[JPL] the origins on the "W" and "K" in station call letters

Jim Wilke jwilke123 at comcast.net
Mon Dec 6 10:43:51 EST 2004


> On Fri, 3 Dec 2004 20:41:11 -0800, Jim Wilke <jwilke123 at comcast.net> 
> wrote:
>
>
>> That's great info, some of which I'd heard before, some I hadn't - 
>> especially the part about ships and land stations calls beginning 
>> with different  letters.    I grew up in Iowa and there were a number 
>> of stations there who were grandfathered "W" stations despite being 
>> West of the Mississippi - WSUI Iowa City (started in 1919 with the 
>> call 9YA! ),
>
> Hi Jim,
>
> I have a question for you. I have always heard that KDKA in Pittsburgh 
> was the first commercial outlet. They went on the air in 1920. By 1927 
> there were 700 commercial stations operating in the US.
>
> Recently, after the Red Sox won the World Series, I saw an interview 
> with an elderly women who attended the Series in 1918, the last time 
> the Sox won the series. Athough she went to one game of that series, 
> she also mentioned hearing the games on the radio.
>
> My question is was there some other kind of broadcasting going on 
> before commercial radio started? Was WSUI founded in 1919 but didn't 
> start broadcasting until after KDKA?
>
> If we take 1920 as the starting point, we have 84 years of commercial 
> broadcasting. I'm pretty sure, Jim, that you've been on the air about 
> half that time. Congratulations! I've been on the air in Boston almost 
> 36 years myself and I know you've been on longer than I have.
>
>
> Eric Jackson
> Monday thru Thursday 7 PM to Midnight
> WGBH Boston 89.7 FM
> www.wgbh.org

Eric,

As I understand the history, the distinction KDKA enjoys is that in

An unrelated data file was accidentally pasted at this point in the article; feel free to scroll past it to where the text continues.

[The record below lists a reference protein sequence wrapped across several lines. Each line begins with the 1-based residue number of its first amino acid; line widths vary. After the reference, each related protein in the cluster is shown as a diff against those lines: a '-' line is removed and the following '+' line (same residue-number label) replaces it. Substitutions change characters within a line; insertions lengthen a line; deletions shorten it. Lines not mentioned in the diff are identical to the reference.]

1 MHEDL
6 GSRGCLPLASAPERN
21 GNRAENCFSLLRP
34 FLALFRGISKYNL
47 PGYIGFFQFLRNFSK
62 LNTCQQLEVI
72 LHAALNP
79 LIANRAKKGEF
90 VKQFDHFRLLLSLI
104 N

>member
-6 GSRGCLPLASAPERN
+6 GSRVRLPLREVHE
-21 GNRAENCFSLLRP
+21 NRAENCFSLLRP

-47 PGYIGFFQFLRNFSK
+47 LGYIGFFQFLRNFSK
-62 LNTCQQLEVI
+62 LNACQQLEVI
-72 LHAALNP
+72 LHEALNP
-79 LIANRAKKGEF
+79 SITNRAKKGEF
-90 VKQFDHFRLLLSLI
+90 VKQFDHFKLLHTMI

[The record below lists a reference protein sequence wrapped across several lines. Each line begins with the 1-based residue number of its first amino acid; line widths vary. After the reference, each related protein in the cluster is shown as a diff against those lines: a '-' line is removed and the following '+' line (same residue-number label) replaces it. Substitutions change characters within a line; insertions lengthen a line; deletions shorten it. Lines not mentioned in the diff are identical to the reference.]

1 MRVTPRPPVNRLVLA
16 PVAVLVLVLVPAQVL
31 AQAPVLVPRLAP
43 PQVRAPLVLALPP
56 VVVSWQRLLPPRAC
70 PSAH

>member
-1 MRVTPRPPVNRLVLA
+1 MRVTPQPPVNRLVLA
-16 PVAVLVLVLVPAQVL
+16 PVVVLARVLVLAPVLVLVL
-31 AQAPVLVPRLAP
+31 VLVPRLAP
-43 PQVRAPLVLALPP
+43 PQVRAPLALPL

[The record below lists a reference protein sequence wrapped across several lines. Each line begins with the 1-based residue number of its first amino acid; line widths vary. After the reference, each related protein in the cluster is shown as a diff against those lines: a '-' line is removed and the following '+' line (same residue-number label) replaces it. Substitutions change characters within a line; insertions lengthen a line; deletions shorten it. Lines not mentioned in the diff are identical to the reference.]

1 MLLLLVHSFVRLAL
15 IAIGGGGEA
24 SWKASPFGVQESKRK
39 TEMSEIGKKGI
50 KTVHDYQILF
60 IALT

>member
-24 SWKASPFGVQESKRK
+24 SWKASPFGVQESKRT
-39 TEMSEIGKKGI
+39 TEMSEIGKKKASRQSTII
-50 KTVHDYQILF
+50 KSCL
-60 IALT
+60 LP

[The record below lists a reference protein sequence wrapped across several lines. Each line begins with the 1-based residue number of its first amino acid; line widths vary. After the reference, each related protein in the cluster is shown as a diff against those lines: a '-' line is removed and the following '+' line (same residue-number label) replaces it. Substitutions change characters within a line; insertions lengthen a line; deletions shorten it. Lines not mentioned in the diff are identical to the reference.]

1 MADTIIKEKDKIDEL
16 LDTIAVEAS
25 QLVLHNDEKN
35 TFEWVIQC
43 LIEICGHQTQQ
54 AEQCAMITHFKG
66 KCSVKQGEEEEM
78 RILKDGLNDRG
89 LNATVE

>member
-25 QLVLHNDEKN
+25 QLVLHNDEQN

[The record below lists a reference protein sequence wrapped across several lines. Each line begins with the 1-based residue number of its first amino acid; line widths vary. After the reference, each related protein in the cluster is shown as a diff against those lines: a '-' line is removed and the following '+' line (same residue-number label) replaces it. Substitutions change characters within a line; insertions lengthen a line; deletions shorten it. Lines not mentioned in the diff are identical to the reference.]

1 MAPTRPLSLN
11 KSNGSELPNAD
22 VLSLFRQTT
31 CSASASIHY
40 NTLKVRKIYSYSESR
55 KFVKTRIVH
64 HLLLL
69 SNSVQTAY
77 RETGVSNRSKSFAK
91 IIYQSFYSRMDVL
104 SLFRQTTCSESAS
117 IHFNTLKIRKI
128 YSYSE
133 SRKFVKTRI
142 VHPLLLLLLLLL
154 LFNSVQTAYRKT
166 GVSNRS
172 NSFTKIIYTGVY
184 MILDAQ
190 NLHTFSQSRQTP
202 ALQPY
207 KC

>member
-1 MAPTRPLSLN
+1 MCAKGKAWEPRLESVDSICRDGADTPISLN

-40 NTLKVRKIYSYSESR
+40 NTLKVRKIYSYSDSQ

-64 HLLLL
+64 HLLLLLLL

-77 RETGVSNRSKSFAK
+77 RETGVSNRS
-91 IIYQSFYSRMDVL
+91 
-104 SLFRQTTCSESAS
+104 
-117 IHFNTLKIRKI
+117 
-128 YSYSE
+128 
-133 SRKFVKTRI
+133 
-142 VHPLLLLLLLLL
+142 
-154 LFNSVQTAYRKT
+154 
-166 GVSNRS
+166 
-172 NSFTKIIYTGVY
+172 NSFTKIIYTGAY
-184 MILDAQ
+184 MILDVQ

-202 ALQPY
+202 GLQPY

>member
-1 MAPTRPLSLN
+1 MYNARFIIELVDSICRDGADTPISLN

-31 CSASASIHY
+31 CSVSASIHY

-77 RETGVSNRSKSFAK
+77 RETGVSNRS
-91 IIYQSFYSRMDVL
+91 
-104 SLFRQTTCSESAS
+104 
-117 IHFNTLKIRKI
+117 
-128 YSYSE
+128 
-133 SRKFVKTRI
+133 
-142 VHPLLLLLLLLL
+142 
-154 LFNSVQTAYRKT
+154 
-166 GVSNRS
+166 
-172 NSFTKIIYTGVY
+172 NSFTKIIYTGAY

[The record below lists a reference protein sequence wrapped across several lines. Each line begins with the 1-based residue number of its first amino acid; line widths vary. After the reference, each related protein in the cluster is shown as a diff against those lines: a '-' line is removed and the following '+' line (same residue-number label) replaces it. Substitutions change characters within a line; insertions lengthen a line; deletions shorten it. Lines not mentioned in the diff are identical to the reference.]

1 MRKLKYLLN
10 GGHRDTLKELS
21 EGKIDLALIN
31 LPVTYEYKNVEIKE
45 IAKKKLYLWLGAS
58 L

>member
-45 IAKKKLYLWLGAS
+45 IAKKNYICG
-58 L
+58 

November of 1920 it became the first station to have regularly 
scheduled programming.  KDKA also broadcast results of the Harding-Cox 
election as it happened that month.   Voice (and music) transmission 
was largely experimental and intermittent before that time, most of it 
by amateur engineers (the concept of "talent" came later).  In addition 
to 9YA (later WSUI) other early stations on the air intermittently 
before KDKA included 9XM (the first XM radio?) at the University of 
Wisconsin, Madison in 1919 (it became WHA in 1922), and WWJ in Detroit 
which began intermittent broadcasting in August of 1920.  But KDKA was 
the first to have regularly scheduled programs.

Re:  commercial broadcasting - the first "Toll Broadcasting" where 
announcements and programs were  paid for by commercial interests was 
WEAF in New York, owned by AT & T.  The concept was anyone  could buy a 
program segment to do whatever they wished.  The first takers were real 
estate developers in August 1922 who used five entire segments to sell 
real estate in Queens (the first program-length commercials!).

Most of the music on early radio was live of course, - the first 
broadcasts of recorded music were when  a microphone was placed in 
front of the "morning glory" horn of an acoustic phonograph. This 
preceded electrical recording, so mics were much better served by live 
music than records!

I believe Carl Menzer (the man who built 9YA which became WSUI) also 
did the first play-by-play sports broadcast in the early 20s when he 
strung wire from the studio in the Student Union to the old Iowa Field 
a block or two away and hooked up a mic there to describe the Iowa-Ohio 
State football game as it happened.

Now Eric, you should know that I learned most of this from reading 
about and talking to radio pioneers - I wasn't actually there!   I do 
remember strong radio networks from NBC, CBS and ABC and yes, even 
Mutual!  To me one of radio's most exciting periods and one which 
presages the best of public radio in concept was Monitor Radio, 
weekends on NBC in the 50s and 60s  They included  lots of live 
interviews  and music remotes, including jazz clubs and I think the 
Newport Jazz Festival.

Check this out:  http://monitorbeacon.com/

Jim Wilke
Jazz After Hours, PRI
www.jazzafterhours.org 


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